How Long Non-Coding RNAs Help Adult Workers Handle Short-Term Heat Stress

Greg Howard
23rd May, 2024

How Long Non-Coding RNAs Help Adult Workers Handle Short-Term Heat Stress

Image Source: Natural Science News, 2024

Key Findings

  • Researchers at Shanxi Agricultural University studied the role of long non-coding RNAs (lncRNAs) in honeybees under heat stress
  • They identified 7,842 lncRNAs and found 115 that were differentially expressed after heat exposure
  • Silencing the most highly expressed lncRNA, MSTRG.9645.5, led to significant changes in heat shock protein (HSP) gene expression, indicating lncRNAs' role in stress response
Long non-coding RNAs (lncRNAs) have emerged as critical regulators of gene expression, cell fate determination, and disease development. However, their roles during short-term heat stress in adult worker bees have not been thoroughly investigated. A recent study by Shanxi Agricultural University aimed to fill this knowledge gap by examining the expression and function of lncRNAs in honeybees under heat stress conditions[1]. In this study, researchers performed deep sequencing and bioinformatic analyses to identify and characterize lncRNAs in adult worker bees exposed to heat stress. They discovered 7,842 lncRNAs and identified 115 differentially expressed lncRNAs (DELs) following heat stress exposure. Structural analysis revealed that lncRNAs had lower overall expression abundance, shorter transcript lengths, fewer exons, and smaller open reading frames compared to mRNAs. To understand the functional implications of these lncRNAs, the researchers conducted Gene Ontology (GO) and Kyoto Encyclopedia of Genes and Genomes (KEGG) pathway analyses. GO analysis indicated that the target genes of these lncRNAs were primarily involved in metabolism, protein folding, response to stress, and signal transduction pathways. KEGG analysis highlighted that the "protein processing in endoplasmic reticulum" and "longevity regulating pathway-multiple species" pathways were significantly enriched. Quantitative real-time polymerase chain reaction (qRT-PCR) was used to validate the sequencing data, confirming the reliability of the identified DELs. To further explore the functional role of lncRNAs, the researchers performed RNA interference using small interfering RNA (siRNA) targeting the most highly expressed lncRNA, MSTRG.9645.5. The siRNA experiment achieved a silencing efficiency of 77.51% for this lncRNA. Silencing MSTRG.9645.5 led to significant changes in the expression levels of heat shock protein (HSP) genes: three HSP genes were significantly downregulated, while three others were significantly upregulated. These findings provide a new perspective on the regulatory mechanisms of lncRNAs in adult worker bees under short-term heat stress. The study highlights the complex roles that lncRNAs play in stress responses, which could have broader implications for understanding how bees and other organisms adapt to changing environmental conditions. Previous research has shown that heat stress can elicit the expression of HSPs in honey bee subspecies, with different patterns of HSP expression observed between nurse and forager bees of various subspecies[2]. This study builds on that knowledge by revealing the involvement of lncRNAs in regulating HSP gene expression during heat stress. Additionally, earlier studies have indicated that ambient temperature and humidity can affect the metabolic and physiological responses of bees, influencing their survival and tolerance to stress[3]. The current study adds a new layer of understanding by demonstrating that lncRNAs play a crucial role in these stress responses. Furthermore, the study aligns with recent advances in the understanding of lncRNAs, which have been shown to be important regulators of diverse biological functions, including gene expression and cellular stress responses[4][5]. By identifying and characterizing lncRNAs in bees, this research contributes to the growing body of knowledge on the functional properties and mechanisms of action of lncRNAs. In summary, the study by Shanxi Agricultural University provides valuable insights into the role of lncRNAs in honeybee stress responses, highlighting their potential as key regulators of gene expression under heat stress conditions. This research not only advances our understanding of lncRNA functions in bees but also opens new avenues for exploring the regulatory mechanisms of lncRNAs in other organisms facing environmental stress.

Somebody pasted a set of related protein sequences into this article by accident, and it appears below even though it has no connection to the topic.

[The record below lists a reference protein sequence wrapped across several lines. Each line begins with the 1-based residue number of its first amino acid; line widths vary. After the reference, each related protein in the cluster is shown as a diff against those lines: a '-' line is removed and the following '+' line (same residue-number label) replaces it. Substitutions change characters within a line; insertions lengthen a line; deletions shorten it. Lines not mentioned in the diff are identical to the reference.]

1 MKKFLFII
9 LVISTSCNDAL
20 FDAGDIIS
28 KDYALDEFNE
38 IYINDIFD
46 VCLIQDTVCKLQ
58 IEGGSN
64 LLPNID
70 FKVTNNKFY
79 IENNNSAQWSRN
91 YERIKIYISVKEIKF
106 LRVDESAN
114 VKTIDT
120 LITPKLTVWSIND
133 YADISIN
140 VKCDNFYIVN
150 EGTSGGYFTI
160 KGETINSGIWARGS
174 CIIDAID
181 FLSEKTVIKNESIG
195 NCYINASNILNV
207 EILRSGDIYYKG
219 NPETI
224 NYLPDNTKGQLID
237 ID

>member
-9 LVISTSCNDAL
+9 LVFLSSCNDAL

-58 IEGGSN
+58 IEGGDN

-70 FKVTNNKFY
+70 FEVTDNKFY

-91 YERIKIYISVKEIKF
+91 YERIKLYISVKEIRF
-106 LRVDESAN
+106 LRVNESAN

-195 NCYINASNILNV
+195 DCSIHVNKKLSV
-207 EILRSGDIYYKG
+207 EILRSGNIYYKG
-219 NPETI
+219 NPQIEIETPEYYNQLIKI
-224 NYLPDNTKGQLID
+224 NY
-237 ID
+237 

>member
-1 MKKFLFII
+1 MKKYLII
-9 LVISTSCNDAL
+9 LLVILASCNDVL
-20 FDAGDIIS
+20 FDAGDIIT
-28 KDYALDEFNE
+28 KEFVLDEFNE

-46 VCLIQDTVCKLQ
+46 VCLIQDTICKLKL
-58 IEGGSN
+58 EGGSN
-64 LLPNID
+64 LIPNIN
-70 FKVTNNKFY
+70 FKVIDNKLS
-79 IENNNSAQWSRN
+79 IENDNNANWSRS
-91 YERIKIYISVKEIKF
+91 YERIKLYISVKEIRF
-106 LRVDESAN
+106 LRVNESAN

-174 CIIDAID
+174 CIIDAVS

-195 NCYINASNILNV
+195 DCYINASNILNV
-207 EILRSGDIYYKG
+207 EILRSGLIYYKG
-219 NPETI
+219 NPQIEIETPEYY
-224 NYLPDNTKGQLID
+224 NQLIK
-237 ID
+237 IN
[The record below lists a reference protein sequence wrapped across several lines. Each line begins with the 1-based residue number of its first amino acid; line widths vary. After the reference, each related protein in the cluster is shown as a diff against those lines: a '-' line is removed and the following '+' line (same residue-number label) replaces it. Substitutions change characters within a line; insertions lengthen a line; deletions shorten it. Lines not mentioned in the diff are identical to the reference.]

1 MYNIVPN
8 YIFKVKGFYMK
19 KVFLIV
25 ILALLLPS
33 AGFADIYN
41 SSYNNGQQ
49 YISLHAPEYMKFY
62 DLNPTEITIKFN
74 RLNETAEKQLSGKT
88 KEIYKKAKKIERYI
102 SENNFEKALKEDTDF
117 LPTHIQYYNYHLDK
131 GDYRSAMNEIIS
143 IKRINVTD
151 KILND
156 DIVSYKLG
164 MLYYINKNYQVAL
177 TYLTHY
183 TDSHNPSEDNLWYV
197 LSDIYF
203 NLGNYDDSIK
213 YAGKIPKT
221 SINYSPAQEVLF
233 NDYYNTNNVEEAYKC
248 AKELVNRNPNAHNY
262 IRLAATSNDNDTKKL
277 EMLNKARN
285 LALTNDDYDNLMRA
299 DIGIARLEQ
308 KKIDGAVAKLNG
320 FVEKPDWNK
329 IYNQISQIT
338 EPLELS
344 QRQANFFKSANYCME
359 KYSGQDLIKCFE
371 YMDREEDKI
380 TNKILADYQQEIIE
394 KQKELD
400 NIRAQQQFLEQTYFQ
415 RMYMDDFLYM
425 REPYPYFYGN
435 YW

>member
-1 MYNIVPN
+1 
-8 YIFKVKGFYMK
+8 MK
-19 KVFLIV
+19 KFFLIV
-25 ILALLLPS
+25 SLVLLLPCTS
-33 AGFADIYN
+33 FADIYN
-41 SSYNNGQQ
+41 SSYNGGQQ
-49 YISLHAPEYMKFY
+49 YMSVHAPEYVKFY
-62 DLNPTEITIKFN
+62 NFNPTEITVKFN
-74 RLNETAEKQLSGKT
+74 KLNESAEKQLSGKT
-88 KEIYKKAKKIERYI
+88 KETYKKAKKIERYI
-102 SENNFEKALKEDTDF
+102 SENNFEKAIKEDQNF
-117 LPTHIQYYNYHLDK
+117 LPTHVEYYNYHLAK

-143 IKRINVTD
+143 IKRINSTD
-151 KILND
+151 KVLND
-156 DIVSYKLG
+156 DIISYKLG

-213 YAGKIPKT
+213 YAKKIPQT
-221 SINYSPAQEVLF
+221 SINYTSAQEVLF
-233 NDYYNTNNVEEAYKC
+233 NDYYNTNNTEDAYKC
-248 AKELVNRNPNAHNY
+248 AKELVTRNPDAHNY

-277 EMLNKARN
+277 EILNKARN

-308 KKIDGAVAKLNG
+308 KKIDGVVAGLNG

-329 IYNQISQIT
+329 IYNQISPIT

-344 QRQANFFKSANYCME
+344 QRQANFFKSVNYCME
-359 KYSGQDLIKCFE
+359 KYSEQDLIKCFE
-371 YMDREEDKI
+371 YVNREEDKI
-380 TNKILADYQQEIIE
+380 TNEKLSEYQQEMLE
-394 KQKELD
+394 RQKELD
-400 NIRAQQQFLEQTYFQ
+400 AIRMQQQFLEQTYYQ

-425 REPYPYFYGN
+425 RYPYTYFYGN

GeneticsBiochemAnimal Science


Main Study

1) Regulatory roles of long non-coding RNAs in short-term heat stress in adult worker bees

Published 22nd May, 2024

Related Studies

2) Expression of heat shock proteins in adult honey bee (Apis mellifera L.) workers under hot-arid subtropical ecosystems.

3) Tolerance and response of two honeybee species Apis cerana and Apis mellifera to high temperature and relative humidity.

4) Integrative annotation of human large intergenic noncoding RNAs reveals global properties and specific subclasses.

5) Diverse regulatory interactions of long noncoding RNAs.

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